Wednesday 10 January 2024

Chimeras - Silent Cries in the Stifling Haze (2024)

Country: Hong Kong
Style: Atmospheric Doom Metal
Rating: 7/10
Release Date: 6 Jan 2024
Sites: Bandcamp | Facebook | Instagram | Metal Archives | Twitter | Weibo | YouTube

I've only reviewed one album from Hong Kong thus far at Apocalypse Later, from a one-man post-black metal project called Voyage in Solitude, so it's about time I reviewed another. This is a band, who put out a demo and a single in 2018 but are debuting at the full length here. They play doom metal with an aching atmospheric mood but in a way that isn't always as slow as we might expect. Also, both lead vocalists are female, one lead and one backing, but one sings clean and the other harsh, depending on what a particular song needs in a particular moment.

The lead singer is Fraise Tam and she sings entirely clean on Devoidness. This is elegant doom that builds patiently with quietness and spoken vocals until crunch arrives two minutes in, even then a crunch that's tempered by a soft piano melody over the top. The song is slow and Tam's vocals are haunting without moving far into gothic. There's melancholy in the keyboards and pleading in the guitars. This fits an established doom metal template well enough, but there are points where it's surprising because it speeds up further than we expect.

Hidden Label adds the harsh voice, which I'm guessing belongs to guitarist Winnie Manka but I'm unsure isn't also Tam at points. Even on Mind Deception, where the two voices duet, it could be a couple of tracks from one singer combined. Another element that shows up on Hidden Label is an affinity for symphonic flourishes, presumably courtesy of Andy Shun Hung's keyboards. This never truly becomes symphonic metal, but it starts to hint in that direction here and moves closer still on The Seven Doors - Barbe Bleue -.

This is where the album coalesced for me, the contrasts between clean and harsh vocals and also between slower aching drive and symphonic flourishes, Tam reaching especially high and Manka staying low. There's a real epic feel to this one, even though it's no longer than Devoidness and a minute or two shorter than the next couple of songs, Mind Deception and Order of Chaos. There's a gorgeous clockwork section a minute and a half in and an excellent guitar solo too, proving that Chimeras aren't merely able to generate mood, they can be innovative with it too.

Mind Deception may be their oldest song, given that it was their 2018 single and it also featured as half of their demo, which is interesting to me, because it's easily the slowest song here, kicking off that way right from the outset and not speeding up until after the halfway mark of eight and a half minutes. It drops into a peaceful midsection before that with spoken vocals—well, whispered vocals—and sparing but melodious keyboards, before picking up that emphasis and chugging on for a while. Eventually it slows back down and ends with some elegant keyboard work to take it all home. It's my favourite song here apart from The Seven Doors - Barbe Bleue -.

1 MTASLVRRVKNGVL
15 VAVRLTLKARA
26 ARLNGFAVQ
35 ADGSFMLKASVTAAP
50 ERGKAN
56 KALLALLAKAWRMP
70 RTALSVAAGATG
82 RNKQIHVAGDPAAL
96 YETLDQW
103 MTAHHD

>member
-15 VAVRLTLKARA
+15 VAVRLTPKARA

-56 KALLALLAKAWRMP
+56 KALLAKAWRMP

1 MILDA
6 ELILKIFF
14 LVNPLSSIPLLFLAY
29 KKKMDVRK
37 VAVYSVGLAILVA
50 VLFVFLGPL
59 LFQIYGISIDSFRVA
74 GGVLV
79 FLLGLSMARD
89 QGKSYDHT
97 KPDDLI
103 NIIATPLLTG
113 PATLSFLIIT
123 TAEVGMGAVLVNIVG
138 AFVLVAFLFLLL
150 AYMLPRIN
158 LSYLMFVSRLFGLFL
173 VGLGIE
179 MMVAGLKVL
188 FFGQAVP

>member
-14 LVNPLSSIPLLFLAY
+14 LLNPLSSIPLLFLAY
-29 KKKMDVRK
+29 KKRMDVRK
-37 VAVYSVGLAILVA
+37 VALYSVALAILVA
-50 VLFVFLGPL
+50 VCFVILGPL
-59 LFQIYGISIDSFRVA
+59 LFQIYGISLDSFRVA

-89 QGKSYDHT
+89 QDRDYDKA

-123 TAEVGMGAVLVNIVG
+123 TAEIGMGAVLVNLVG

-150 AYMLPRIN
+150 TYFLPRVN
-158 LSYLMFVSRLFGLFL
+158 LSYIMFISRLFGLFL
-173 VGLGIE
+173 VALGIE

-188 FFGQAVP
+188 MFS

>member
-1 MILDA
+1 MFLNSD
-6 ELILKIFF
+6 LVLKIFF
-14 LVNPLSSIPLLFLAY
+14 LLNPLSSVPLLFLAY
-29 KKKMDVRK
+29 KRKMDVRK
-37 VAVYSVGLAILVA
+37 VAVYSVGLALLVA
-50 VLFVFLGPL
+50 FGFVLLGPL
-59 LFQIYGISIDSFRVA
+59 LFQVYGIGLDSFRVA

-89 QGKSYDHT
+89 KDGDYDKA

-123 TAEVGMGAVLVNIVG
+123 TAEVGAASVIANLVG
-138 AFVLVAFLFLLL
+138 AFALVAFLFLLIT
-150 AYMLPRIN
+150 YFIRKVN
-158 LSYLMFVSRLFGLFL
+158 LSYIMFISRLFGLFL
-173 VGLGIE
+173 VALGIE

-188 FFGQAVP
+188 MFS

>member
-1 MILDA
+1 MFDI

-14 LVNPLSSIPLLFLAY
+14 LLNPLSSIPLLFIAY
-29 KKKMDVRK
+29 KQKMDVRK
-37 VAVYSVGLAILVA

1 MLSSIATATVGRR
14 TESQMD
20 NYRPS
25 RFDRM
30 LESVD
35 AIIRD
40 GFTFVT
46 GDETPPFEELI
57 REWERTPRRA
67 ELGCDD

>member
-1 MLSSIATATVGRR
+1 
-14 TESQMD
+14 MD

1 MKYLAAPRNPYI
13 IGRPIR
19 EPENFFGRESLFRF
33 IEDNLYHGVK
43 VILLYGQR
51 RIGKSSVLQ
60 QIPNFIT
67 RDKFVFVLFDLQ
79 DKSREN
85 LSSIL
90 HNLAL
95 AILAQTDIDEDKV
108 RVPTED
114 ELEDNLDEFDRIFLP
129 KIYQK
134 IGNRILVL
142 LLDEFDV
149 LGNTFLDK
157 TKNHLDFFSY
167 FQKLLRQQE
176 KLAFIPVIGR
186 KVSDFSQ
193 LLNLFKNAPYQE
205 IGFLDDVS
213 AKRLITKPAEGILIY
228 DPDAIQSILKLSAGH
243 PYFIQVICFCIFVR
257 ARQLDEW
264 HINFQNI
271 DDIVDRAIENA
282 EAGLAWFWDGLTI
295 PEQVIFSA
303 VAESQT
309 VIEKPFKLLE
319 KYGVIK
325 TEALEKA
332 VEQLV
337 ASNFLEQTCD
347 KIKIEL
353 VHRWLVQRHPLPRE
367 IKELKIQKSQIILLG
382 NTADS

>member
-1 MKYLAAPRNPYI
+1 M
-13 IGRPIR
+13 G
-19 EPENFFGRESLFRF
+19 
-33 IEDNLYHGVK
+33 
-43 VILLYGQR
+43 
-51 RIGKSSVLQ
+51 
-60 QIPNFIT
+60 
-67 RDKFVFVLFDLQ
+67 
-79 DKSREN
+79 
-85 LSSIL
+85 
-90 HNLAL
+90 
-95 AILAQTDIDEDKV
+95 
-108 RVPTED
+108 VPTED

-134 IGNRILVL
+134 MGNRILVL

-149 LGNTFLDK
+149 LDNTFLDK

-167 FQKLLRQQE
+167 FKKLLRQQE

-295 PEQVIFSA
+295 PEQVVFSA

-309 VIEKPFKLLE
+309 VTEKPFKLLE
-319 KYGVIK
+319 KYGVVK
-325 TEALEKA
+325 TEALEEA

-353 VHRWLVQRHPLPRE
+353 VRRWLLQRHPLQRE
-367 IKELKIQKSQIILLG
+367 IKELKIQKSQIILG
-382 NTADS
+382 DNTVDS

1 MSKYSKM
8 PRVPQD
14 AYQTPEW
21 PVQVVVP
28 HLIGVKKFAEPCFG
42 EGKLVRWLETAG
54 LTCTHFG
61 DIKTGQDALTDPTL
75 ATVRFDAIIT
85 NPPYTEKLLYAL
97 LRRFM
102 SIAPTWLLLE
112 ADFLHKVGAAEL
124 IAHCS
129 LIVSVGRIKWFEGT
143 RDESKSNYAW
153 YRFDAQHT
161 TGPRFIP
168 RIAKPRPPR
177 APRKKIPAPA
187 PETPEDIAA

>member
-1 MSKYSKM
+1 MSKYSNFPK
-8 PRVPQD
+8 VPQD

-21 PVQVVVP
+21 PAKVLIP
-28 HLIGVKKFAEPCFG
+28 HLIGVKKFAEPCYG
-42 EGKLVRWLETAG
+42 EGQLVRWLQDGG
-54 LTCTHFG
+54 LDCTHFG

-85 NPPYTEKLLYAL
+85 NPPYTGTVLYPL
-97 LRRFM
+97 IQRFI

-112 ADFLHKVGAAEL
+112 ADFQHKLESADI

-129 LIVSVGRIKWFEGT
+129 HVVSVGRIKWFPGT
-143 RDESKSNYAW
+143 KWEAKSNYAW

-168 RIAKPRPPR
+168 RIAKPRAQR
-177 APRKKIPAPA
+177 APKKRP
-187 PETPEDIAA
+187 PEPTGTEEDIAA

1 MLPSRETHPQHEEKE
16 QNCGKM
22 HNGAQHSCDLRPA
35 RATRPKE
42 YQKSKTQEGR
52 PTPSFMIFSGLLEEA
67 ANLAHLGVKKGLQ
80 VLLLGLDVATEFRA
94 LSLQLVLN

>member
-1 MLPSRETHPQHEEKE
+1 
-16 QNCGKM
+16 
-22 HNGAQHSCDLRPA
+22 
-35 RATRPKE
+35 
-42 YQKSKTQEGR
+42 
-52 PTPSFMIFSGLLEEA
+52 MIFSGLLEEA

That leaves two, because it seemed logical for me to run through this one uncharacteristically in order because of how it changes, gradually introducing new elements as it goes. Order of Chaos starts out very much like the last couple of songs, but speeds up considerably a few minutes in to almost blister along for a while. This never becomes thrash metal or anything like that, but it's a speedy pace indeed for doom and it stays there for a surprising upbeat minute, leaping headlong into it from another slow keyboard section. This is the real epic of the album and it's a tasty one, with a fascinating midsection, again much of it courtesy of Andy Shun Hung.

Winged Psyche, however, refuses to do almost anything that's gone before, not even approaching metal at any point. It's hardly an outro as a six minute plus song, but it's sung entirely clean and the guitars are either acoustic or quiet electric. From atmospheric doom metal, this shifts firmly into Wishbone Ash territory. That's not a bad thing, of course, and it's a good song, albeit more of a showcase for Tam than for the guitarists. It's just unexpected and what you feel about it may be in part due to whether you like being unexpected forty minutes into an album.

I liked this. It seems to me that Chimeras are still figuring out precisely what they want the sound of the band to be, possibly because these songs were likely written over quite a period of time. At least Hidden Label and Mind Deception are at least six years old, potentially up to eleven, as the band formed as far back as 2013. I don't know how often they play live, but I hope they write more frequently going forward, so we can hear an entirely new album that represents exactly who they are at that point in time.

No comments:

Post a Comment